SANS Digital Forensics and Incident Response Blog: Author - mikecloppert

Is Digital Forensics a Science?

I was reading a great article the other day in the latest Communications of the ACM [1] (membership required) which had an insert titled Computer Science as a Science that discussed the merits of the profession as a bona fide science. Reading it, I could not help but to think: what about digital forensics? I'd not once questioned the notion in the past. The similarities to classic forensics, already widely accepted to be a true science, provided transitive reason for me to consider digital forensics a science as well. Thinking more critically about the question, however, I am not so sure. In fact, I would posit that digital forensics is not in fact a science. This distinction may seem academic, but as we will see, it is in fact an important acknowledgment that may facilitate the advancement of the profession and

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Deconstructing a Webserver Attack

by Michael Cloppert

I was looking for a good example to highlight two very useful and often overlooked features of Wireshark: the flexibility of tshark and the tool suite's HTTPS/SSL decryption capability. The following example covers both, and goes a bit further to describe one way of investigating an attack to assess the likelihood of compromise. While contrived, make no mistake about it, this is reflective of a real-world attack seen recently, later linked to sophisticated adversaries.

We are in the business of risk management. As such, our response to suspicious activity should be guided by the components that risk is the product of. While terminology may vary, the breakdown I use is:

  • Impact
  • Vulnerability
  • Threat

An understanding of risk components in the context of a computer security incident is often

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Insights into Information Warfare, by Example

By Michael Cloppert

Overview

This past weekend, news broke from a variety of sources about the IWM's release of a document detailing a sophisticated long-running campaign of attacks which compromised computers at the Office of His Holiness the Dali Lama (OHHDL), titled The snooping dragon: social-malware surveillance of the Tibetan movement. The linked document is the best reference I can find as of writing of this entry; it appears to be a summary by Cambridge University researchers of the same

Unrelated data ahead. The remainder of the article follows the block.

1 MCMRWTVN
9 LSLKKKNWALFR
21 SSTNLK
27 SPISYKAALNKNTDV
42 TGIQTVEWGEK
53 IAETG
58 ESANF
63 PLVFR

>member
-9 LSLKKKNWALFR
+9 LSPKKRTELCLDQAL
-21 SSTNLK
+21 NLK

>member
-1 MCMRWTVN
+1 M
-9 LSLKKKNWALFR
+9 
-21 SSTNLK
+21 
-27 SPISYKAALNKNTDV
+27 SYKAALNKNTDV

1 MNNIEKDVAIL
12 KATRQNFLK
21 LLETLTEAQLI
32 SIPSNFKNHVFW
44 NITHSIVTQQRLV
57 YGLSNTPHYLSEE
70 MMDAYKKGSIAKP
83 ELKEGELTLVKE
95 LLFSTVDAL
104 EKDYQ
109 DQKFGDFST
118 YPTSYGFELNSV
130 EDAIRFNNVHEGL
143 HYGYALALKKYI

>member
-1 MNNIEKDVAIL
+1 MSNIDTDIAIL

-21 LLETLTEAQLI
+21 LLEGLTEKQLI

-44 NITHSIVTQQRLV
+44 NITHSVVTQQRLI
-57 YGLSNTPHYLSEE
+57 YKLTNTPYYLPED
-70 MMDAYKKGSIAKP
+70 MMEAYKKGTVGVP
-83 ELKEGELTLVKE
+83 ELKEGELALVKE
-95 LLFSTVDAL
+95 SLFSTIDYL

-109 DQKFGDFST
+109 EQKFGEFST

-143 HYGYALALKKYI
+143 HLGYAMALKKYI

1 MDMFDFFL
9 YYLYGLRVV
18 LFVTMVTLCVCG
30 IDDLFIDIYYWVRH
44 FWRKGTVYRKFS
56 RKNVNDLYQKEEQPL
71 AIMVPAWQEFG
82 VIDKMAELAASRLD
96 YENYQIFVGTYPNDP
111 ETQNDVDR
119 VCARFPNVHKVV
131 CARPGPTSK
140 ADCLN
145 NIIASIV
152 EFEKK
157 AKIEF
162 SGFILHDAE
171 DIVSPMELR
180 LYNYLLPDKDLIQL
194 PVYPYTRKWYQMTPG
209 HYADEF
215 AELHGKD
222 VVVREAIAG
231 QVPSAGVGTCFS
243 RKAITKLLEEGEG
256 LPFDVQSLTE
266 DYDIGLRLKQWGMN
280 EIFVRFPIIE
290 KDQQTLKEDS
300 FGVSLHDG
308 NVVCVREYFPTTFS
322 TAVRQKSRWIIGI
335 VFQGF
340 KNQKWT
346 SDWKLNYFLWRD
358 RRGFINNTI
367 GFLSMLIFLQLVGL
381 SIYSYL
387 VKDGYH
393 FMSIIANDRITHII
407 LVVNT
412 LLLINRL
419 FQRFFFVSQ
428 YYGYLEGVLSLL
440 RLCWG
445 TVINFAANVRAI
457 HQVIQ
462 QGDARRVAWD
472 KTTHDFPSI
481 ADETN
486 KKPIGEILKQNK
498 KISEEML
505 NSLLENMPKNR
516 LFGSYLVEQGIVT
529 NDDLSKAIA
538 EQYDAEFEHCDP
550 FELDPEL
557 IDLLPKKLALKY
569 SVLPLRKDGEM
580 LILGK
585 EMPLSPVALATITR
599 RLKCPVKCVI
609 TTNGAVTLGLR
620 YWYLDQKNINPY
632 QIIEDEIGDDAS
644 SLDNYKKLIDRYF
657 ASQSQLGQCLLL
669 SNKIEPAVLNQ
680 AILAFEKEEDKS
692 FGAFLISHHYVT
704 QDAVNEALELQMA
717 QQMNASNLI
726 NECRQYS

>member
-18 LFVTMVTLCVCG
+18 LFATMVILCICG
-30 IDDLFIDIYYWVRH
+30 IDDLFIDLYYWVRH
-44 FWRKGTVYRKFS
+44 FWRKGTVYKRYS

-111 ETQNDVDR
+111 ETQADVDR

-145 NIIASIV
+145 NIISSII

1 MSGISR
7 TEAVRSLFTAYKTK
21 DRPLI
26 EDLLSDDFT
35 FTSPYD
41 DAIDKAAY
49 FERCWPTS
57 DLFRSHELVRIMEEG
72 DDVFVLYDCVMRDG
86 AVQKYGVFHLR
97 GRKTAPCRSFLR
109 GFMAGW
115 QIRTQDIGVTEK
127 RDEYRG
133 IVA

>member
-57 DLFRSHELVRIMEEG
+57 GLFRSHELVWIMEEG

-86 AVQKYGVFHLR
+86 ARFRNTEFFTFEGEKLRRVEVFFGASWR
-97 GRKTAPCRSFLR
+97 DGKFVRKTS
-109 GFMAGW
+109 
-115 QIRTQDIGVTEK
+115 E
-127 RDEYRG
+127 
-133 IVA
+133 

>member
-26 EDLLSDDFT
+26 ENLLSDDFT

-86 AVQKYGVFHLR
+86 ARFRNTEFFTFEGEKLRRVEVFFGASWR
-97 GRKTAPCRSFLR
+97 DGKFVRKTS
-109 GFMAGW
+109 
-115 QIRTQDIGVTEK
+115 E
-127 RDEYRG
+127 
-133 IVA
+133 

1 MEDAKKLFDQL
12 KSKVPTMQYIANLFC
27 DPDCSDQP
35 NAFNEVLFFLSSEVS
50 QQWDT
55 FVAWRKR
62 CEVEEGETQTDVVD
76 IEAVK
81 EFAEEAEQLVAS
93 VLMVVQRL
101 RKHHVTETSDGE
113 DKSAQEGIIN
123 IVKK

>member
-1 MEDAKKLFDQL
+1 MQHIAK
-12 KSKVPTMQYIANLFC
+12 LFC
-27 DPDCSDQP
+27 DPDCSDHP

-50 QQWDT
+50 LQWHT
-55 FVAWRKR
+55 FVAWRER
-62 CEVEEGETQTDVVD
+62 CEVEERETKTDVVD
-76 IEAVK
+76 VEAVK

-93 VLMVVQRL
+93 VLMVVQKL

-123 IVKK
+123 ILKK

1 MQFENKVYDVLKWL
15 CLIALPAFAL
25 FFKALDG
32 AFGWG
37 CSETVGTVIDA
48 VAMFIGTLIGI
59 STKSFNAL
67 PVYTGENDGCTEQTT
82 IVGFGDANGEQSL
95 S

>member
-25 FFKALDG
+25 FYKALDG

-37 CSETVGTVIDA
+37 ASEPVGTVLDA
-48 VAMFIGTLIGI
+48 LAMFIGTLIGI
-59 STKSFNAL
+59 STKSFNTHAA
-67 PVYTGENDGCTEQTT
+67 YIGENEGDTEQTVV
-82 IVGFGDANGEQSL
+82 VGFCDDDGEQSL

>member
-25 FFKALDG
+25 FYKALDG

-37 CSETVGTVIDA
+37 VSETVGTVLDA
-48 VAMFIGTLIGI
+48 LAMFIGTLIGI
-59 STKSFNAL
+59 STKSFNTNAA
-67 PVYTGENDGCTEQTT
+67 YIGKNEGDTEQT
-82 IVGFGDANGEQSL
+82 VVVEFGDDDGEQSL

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Perl scripts for parsing PDFs, MACs, IPs, URLs, etc.

By Michael Cloppert

I hoped to be writing to you about how I found a great chi-square technique to identify trojaned PDF's (we've certainly seen our share - 8.1, 8.1.1, and now 8.3/9.0...). Sadly, it's not so. I couldn't even get as far as rejecting my null hypothesis since component bytes, as random variables, are - no surprise - not


Building a complete timeline for intrusion cases

Anyone who has worked intrusion cases can tell you that they are a wholly different animal than classic pornography or computer abuse/misuse cases, yet our tools have grown out of a distinct need for the latter. Particularly fractured are the tools that enable the analyst to build timelines. Sure, we can sort event logs, or use mactime to get a readable dump of our filesystem metadata, but assembling a complete picture remains a struggle. Some products offer a bit more along these lines, such as Encase, but the barrier for entry in assembling disparate logs into a comprehensive timeline is high both in terms of financial funding and product-specific knowledge, vis Enscripts.

To address this need, I built Ex-Tip. Roughly named after "Extensible Timelines in Perl," Ex-Tip is really nothing more than a framework of input and output modules to normalize log data and sort by time. While it is currently

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